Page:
You always start off feeling very fortunate indeed to be given the keys to a disguised prototype like this, and then even more so when you’re sitting in it with someone as jovial and interesting as Aston’s dynamics guru, Matt Becker. Matt is just great company, and the way he mixes in really expert explanation while gently ribbing you about your daft misconceptions or slightly iffy driving is always great fun.

The day hit rare heights when we ventured off the asphalt and onto the Walters Arena rally stages. I don’t often get the chance to test cars on loose surfaces, so the way the Aston crew urged me to chuck the priceless DBX around as if it were a rallycross car made me laugh out loud. I can’t imagine many owners doing it – but then thinking like the modern millionaire has always been something of a challenge.

Matt Prior

Rather ironically, 2020 turned into the year of the road trip for me. It has always been my preferred way to get around Europe, but now I can justify taking the extra time for it, because nothing says sweet self-isolation like a vehicle, and in particular the motorbike I love: a 2002 Honda Africa Twin.

So I spent three warm days riding to Lausitz and back, with the launch of the cracking Mercedes-AMG GT Black Series in the middle, plus a go in an E63 on the autobahn, seeing an indicated 186mph. That’s some 78mph more than the speed my bike will go, but even so, it’s the only choice I would have made for the trip. For immediacy and intimacy of responses, for immersion in the journey, nothing comes close to two wheels.

James Attwood

I knew the GP Ice Race would be an event unlike any other from the moment that I arrived in the media centre: a bathroom showroom. I have worked in some unusual places for this job, but filing copy surrounded by a spectacular range of new toilets perhaps topped them all. And things got stranger from there.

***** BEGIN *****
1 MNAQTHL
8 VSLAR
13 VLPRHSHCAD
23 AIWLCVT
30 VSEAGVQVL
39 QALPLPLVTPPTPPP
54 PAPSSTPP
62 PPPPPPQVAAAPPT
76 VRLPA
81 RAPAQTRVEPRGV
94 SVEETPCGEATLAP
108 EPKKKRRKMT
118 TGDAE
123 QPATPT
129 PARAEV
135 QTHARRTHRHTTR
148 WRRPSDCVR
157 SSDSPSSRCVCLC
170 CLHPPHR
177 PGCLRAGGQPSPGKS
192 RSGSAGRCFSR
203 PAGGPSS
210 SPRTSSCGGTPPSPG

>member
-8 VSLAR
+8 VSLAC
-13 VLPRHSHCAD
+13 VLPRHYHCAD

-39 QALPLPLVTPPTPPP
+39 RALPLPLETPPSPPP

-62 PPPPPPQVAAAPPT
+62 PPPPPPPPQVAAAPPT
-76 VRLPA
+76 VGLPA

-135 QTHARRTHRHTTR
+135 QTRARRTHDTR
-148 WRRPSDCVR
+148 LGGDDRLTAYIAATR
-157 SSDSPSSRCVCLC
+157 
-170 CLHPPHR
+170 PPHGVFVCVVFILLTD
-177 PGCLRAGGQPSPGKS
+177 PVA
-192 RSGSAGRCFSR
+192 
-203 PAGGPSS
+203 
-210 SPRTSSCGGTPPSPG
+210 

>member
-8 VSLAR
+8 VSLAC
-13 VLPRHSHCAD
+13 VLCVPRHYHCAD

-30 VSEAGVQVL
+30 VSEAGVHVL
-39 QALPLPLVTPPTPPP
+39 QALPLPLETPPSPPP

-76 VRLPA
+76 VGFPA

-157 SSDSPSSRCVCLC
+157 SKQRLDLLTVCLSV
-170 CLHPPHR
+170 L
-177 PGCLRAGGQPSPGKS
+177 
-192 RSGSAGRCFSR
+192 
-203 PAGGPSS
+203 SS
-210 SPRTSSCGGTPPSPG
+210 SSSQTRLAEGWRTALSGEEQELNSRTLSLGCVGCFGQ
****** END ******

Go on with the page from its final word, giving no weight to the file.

Essentially, the GP Ice Race is a miniature Festival of Speed held on a frozen airfield up in the mountains of Austria. It had a range of modern and historic race and rally machinery to rival that seen at the Festival – but without the ultra-slick organisation that Goodwood is known for. The schedule was all over the place, the facilities limited and the tight, icy course less than ideal. It was chaotic and, of course, absolutely brilliant. And best of all, it featured skijoring: timed races between cars towing skiers.

Utterly ludicrous. Utterly brilliant.

Rachel Burgess

Get an empty, muddy quarry, add in a Suzuki Jimny, mix an off-roading expert companion (squire Prior) and voilà: you’ve made a rather brilliant day out. Long have the Jimny’s 4×4 capabilities been applauded, but it wasn’t until I pushed its limits at Tixover Quarry back in January that I discovered the pure joy of the compact SUV. The benefits of low weight and short overhangs more than countered the absence of a locking diff or the high-revving four-pot engine, and the Jimny nailed every challenge I threw at it. I even tried to get it stuck (for the purposes of a ‘How to 4×4’ video, on Autocar’s YouTube channel now), yet at its worst, it failed to climb a tricky hill on a bend but then just ably rolled back down. If you’re looking for driving fun away from the road or race track, there’s little more entertainment to be found than pushing the limits of a Jimny in a quarry

Tom Morgan